It's Always 29 June; Integration in Grief (Miranda's Blog) | Overlaid on image of wildflowers in Lake Tahoe (Miranda Hernandez)
(Miranda Hernandez)


When I first started thinking about this website, 2 years and 9 months ago, I had plans. First to share Adrian’s letters, and maybe to write a book about them. And then things grew. I realized there was more I wanted to explore; more to share. And I wondered, more than anything, if I would actually follow through. (I have a history of abandoning projects.)

When I launched this website, 1 year and 364 days ago, things had somewhat solidified. I had a general idea of the things I wanted to do; a road map. And that plan has only gotten bigger. But in the days after what should have been Adrian’s first birthday, life got hard(er).

When feelings are darkest, there are no words.
(Miranda Hernandez)

You hear people talk about the year of firsts, and my first year after the death of Adrian was full of them. And while painful, most of that first year was also beautiful. It was a year of what I like to call a “clean” kind of grief; unencumbered by mundane pieces of reality.

But I went into the second year without expectations. All I knew was that life was starting to happen again, and I didn’t feel ready. I wanted nothing more than to crawl back inside the time when things were simple. Painful, but simple. No expectations.

And so that second year became a time when I fell into a darker place. When I continually tried to get up and move forward and continually fell down again. When I realized that sympathy is fleeting. When I started to fear for the loss of not only sanity, but also more mundane things like my job. When I fought on a daily basis for reasons not to end my life. And in that time, of course, I couldn’t share. Because when feelings are darkest, there are no words.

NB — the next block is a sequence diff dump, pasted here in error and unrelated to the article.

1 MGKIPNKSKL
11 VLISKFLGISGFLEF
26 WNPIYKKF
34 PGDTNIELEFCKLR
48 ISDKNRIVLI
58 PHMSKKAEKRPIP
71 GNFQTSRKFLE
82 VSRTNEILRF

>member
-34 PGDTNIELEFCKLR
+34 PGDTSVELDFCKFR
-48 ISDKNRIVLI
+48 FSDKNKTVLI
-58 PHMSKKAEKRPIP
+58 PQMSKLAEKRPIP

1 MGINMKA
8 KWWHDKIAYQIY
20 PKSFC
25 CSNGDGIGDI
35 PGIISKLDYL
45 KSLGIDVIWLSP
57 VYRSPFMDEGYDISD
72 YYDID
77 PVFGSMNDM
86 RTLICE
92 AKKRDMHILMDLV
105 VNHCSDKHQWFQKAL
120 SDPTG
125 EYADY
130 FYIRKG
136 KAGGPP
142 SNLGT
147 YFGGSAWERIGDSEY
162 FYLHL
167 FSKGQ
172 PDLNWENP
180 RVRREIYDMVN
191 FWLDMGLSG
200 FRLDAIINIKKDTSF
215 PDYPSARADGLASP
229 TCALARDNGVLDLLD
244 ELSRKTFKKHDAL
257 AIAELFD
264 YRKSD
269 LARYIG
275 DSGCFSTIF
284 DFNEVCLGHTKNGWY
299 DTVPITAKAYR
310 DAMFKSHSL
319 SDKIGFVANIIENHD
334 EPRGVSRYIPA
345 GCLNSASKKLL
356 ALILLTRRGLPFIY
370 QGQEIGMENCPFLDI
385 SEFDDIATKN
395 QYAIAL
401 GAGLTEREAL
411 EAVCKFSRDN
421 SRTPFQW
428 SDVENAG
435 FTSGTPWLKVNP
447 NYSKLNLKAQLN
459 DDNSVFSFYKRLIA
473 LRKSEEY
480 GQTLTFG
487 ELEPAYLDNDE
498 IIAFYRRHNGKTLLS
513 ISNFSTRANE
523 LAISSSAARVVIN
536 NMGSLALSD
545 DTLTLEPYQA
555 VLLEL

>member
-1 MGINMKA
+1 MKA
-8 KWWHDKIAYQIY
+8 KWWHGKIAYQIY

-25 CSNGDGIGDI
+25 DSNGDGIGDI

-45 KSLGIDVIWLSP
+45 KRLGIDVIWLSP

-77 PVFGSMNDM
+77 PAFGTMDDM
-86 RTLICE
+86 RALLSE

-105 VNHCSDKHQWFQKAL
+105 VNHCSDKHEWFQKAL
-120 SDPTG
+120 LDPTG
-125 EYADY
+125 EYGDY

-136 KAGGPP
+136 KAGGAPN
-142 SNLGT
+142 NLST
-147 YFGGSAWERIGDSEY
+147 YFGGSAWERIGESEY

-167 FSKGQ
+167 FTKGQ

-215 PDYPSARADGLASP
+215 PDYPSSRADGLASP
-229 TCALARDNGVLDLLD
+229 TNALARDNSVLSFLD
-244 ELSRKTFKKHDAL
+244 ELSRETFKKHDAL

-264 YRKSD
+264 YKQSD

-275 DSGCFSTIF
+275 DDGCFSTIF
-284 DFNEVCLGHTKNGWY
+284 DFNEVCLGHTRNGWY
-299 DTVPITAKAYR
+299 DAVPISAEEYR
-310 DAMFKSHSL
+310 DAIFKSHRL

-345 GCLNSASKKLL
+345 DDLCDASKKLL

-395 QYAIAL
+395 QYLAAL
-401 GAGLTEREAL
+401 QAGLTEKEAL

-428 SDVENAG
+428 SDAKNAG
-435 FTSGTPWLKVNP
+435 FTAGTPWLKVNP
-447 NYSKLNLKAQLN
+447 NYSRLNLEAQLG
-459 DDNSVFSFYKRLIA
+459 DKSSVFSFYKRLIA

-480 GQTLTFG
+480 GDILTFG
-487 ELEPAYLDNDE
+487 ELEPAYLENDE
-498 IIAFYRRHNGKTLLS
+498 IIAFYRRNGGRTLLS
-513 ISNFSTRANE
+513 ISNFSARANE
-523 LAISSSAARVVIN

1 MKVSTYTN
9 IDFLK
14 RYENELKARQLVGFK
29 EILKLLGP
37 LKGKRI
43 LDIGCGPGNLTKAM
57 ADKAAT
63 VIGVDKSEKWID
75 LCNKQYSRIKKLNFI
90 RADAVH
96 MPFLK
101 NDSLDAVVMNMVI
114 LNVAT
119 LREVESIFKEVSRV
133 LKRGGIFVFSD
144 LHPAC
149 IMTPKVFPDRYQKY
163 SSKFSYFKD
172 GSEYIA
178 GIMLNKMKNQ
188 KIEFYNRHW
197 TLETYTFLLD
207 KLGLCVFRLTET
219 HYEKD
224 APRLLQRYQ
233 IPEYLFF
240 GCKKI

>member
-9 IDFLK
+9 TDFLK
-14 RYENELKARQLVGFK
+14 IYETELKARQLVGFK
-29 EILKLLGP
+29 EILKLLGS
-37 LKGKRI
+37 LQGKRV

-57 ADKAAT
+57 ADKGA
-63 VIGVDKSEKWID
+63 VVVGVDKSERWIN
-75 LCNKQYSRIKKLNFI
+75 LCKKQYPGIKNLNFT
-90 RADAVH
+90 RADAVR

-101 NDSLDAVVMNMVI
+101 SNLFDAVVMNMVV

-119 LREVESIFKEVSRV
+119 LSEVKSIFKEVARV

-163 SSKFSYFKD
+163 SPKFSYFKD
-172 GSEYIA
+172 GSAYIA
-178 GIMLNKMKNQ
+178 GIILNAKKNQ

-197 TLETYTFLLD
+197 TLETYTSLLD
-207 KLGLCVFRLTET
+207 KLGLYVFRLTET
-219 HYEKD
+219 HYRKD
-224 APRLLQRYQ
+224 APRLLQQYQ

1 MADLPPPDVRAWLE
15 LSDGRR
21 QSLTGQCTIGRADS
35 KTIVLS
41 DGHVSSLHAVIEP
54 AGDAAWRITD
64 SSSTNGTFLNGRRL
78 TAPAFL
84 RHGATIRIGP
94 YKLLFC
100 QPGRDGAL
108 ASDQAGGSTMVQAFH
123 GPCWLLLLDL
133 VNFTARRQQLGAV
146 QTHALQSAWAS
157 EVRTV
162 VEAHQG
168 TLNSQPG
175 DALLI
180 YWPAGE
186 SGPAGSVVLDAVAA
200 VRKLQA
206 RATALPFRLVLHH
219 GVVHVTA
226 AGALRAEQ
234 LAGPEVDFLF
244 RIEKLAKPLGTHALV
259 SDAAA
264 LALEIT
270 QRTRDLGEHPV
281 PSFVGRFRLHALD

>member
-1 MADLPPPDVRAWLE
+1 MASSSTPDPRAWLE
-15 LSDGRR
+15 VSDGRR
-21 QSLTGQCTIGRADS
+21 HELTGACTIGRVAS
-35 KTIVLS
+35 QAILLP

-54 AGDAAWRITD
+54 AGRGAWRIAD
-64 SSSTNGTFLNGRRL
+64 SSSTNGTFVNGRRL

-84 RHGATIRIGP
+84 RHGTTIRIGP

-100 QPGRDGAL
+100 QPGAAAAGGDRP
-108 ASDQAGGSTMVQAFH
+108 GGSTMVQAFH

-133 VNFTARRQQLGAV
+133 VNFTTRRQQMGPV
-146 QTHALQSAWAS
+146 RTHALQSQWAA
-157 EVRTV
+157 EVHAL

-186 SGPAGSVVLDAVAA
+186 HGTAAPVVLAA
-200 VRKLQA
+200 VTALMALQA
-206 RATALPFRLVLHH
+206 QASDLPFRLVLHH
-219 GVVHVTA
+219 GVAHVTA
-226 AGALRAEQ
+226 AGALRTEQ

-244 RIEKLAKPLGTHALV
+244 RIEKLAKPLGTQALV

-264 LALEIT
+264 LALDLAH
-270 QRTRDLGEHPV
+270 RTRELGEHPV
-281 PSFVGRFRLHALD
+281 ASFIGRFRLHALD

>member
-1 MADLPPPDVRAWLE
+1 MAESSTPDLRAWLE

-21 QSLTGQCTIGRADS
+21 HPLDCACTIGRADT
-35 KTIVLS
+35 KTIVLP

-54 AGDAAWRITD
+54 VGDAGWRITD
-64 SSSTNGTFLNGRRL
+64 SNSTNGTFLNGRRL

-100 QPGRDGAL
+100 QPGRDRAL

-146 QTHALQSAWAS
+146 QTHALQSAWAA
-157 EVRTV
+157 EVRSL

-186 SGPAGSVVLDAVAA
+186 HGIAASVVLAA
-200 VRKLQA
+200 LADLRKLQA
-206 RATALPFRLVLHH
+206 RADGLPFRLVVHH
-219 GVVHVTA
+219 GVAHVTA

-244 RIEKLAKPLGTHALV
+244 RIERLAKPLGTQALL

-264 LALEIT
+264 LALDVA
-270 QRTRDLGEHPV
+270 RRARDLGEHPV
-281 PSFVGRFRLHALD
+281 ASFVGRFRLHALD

I need to thank some people here. Because for a while, they were my everything. They cooked and cleaned for me. They took my calls at midnight. They took care of those aspects of life that escaped to me. They took care of me. They kept me alive.

And then came Peanut. It’s hard to describe sometimes, either the hope or the joy. It’s hard to describe that moment when I decided to try. And then Peanut became a reality. And I was still hurting and I was also so very much in love. And my pregnancy with her wasn’t easy, and it was also a piece of pure joy.


Integration doesn’t mean I have forgotten about my child. Integration doesn’t mean I’m “healed” or perfectly okay.
(Miranda Hernandez)

Peanut was born at the end of that second year. She came screaming into the world, and some of you may understand when I tell you that scream was a surprise. And I held her, and the bond was instant, and I was hurting, and I was also in love. Life. This is life.

This is Integration.

But most importantly, integration doesn’t mean I have forgotten about my child. Integration doesn’t mean I’m “healed” or perfectly okay. There will be times I still need therapy. There will be moments I will cry. There will be times, nearly daily, when I talk about my son. Both of my children, and everything before, and in between, and after.


I wake up in the mornings, and sometimes I am heartbroken. I wake up in the mornings, and sometimes there is hope. And I realize this is going to be forever, these two states that symbolize. In my life, it is always 29 June — Before, and also After. This is integration.

Related Posts:

Miranda’s Story: 29 June 2017
Letters to Adrian: A Letter to My Son on his Third Birthday

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💙🐘💙 Miranda’s Blog contains my thoughts on stillbirth, child loss, mental health after loss, pregnancy & parenting after loss, and thoughts on grief positivity & grief support. 💙🐘💙
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